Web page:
On a number of forum threads I participated in recently, there was some confusion over the terms ‘PDC’ and ‘BDC’, and how they apply to a modern Active Directory domain.
In short, they don’t apply any more. The only exception to that rule is if you still operate a Windows NT-based domain.
On a Windows NT domain, one Domain Controller was designated the Primary Domain Controller (PDC). You were able to promote (although it was optional) one or more servers as Backup Domain Controllers (BDCs), which offer resilience by taking over the role of the PDC if it fails.
The process was very similar to today’s Active/Passive clusters in Windows Enterprise Server Failover Clustering. The PDC (Active node) was where all the domain update actions took place. These changes were later replicated to the BDCs (Passive nodes), to maintain an up-to-date Active Directory database. If the Active node/PDC failed, one of the BDCs would become the PDC and directory operations would continue while the problem was resolved.
How has this changed?
As I mentioned previously, this concept no longer exists – and hasn’t since Windows 2000. For the Windows 2000 release, Active Directory went through a major redesign.
The Domain Controllers in a Windows 2000, 2003 and 2008 domain now support multi-master replication. This means read and write operations can take place on any DC – changes don’t need to go through the PDC. Each change is later replicated between the other DCs in the domain.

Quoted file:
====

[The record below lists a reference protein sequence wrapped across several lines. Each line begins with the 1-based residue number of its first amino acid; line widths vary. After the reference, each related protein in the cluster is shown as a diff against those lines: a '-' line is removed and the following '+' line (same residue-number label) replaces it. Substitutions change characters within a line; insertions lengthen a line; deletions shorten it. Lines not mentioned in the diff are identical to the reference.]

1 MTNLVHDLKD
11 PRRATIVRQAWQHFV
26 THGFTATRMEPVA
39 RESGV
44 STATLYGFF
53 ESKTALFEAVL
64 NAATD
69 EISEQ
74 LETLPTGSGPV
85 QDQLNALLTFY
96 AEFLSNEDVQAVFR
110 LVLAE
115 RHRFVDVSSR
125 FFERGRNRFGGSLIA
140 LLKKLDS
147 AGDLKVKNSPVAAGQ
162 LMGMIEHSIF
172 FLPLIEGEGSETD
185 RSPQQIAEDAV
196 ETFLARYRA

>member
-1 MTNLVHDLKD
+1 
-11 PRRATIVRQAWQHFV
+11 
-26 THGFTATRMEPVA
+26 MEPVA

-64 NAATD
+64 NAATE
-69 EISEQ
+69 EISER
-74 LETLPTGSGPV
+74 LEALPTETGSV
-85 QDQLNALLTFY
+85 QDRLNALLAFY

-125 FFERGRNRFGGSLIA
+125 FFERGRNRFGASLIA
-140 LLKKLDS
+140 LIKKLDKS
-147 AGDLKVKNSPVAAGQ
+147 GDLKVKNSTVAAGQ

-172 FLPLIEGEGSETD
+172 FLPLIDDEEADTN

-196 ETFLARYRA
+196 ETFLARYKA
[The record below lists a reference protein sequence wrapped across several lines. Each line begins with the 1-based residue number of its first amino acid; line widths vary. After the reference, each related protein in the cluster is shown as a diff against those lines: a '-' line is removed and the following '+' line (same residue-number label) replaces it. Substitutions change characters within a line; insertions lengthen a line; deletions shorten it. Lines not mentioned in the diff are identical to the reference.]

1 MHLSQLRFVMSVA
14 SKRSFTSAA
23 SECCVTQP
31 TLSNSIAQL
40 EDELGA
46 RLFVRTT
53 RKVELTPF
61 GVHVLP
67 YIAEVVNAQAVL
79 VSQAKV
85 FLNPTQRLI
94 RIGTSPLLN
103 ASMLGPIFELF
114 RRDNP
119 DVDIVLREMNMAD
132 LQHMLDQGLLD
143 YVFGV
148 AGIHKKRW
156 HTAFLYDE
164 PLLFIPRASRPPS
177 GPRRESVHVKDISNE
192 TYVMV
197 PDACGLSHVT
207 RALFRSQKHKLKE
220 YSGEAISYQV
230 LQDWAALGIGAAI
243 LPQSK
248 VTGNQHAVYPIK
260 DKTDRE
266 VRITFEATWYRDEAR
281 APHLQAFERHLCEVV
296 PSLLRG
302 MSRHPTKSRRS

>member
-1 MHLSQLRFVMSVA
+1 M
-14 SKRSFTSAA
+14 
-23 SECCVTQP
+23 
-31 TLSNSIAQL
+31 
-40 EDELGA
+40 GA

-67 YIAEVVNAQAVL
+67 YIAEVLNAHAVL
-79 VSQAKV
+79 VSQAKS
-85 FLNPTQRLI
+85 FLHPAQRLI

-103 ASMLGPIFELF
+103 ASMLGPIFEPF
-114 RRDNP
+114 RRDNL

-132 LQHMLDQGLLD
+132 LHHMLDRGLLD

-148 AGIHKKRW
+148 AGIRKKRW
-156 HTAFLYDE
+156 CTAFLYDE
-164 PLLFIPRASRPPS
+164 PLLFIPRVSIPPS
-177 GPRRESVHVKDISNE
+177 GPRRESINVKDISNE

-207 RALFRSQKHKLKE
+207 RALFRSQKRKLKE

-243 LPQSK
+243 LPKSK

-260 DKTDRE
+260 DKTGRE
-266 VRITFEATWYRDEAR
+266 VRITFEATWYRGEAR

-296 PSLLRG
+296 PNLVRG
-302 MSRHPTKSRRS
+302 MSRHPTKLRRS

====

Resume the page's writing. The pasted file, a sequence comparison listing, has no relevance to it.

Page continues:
This change meant more flexible environments spread across multiple sites, maybe in different countries or continents, could easily be created and managed.
What is the PDC Emulator (PDCe)?
So, that said, I hear you ask “So what is the PDC Emulator? Why do I still see references to the ‘PDC’ on my domain?”.
Active Directory has 5 FSMO roles (look out for a blog post from me soon about this topic). FSMO stands for Flexible Single Master Operation. Although most standard Active Directory actions can take place on any DC (the multi-master idea), some can only take place on one DC (single-master) to ensure no conflicts occur.
The PDCe role exists largely for backwards compatibility for legacy Operating Systems. They are designed to find the Windows NT PDC on a domain network, so designating a DC as the PDCe means these older Operating Systems continue to work correctly.
The PDCe could also be considered the most important Domain Controller in the domain – although you can survive without this DC if necessary. A number of tasks are assigned to the PDCe which help maintain the domain:
- The PDCe is the most reliable time server in the domain, which all workstations and servers (either directly or indirectly) synchronise their time to. There’s a good post on this on the W32time blog.
- Through PDC chaining, the PDCe has the final say in whether an account is locked out or if a user’s password was correct. Group Policy MVP Florian has a great blog post on this.
- If you are running in Windows 2000 Mixed Mode and still have Windows NT BDCs, the PDCe acts as the PDC for the Windows NT machines, and manages replication with them
Hopefully you now have a much better understanding of the terms PDC, BDC and PDC Emulator, and how they apply to your environment. Multi-master replication has transformed Active Directory; almost every change can be made on any DC anywhere on your network, rather than going through the PDC.
However, the PDC Emulator is still an important Domain Controller. While it is not as critical as in Windows NT days and your domain can survive without it, I suggest you keep the PDCe online and accessible from the other DCs as much as possible.